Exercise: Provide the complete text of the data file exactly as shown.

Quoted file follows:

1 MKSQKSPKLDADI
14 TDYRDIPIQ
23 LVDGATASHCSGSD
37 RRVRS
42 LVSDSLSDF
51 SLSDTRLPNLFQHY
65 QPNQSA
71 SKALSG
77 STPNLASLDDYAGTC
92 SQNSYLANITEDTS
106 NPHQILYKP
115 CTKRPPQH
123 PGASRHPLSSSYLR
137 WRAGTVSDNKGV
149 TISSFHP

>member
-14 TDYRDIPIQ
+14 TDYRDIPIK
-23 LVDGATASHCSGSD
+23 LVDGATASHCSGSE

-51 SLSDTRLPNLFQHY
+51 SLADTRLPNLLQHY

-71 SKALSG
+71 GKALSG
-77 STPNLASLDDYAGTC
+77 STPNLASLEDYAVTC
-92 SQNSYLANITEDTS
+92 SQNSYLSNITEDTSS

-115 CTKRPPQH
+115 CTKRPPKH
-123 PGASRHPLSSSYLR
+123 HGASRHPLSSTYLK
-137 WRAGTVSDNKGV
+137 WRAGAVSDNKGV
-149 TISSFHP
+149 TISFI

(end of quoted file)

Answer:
1 MKSQKSPKLDADI
14 TDYRDIPIQ
23 LVDGATASHCSGSD
37 RRVRS
42 LVSDSLSDF
51 SLSDTRLPNLFQHY
65 QPNQSA
71 SKALSG
77 STPNLASLDDYAGTC
92 SQNSYLANITEDTS
106 NPHQILYKP
115 CTKRPPQH
123 PGASRHPLSSSYLR
137 WRAGTVSDNKGV
149 TISSFHP

>member
-14 TDYRDIPIQ
+14 TDYRDIPIK
-23 LVDGATASHCSGSD
+23 LVDGATASHCSGSE

-51 SLSDTRLPNLFQHY
+51 SLADTRLPNLLQHY

-71 SKALSG
+71 GKALSG
-77 STPNLASLDDYAGTC
+77 STPNLASLEDYAVTC
-92 SQNSYLANITEDTS
+92 SQNSYLSNITEDTSS

-115 CTKRPPQH
+115 CTKRPPKH
-123 PGASRHPLSSSYLR
+123 HGASRHPLSSTYLK
-137 WRAGTVSDNKGV
+137 WRAGAVSDNKGV
-149 TISSFHP
+149 TISFI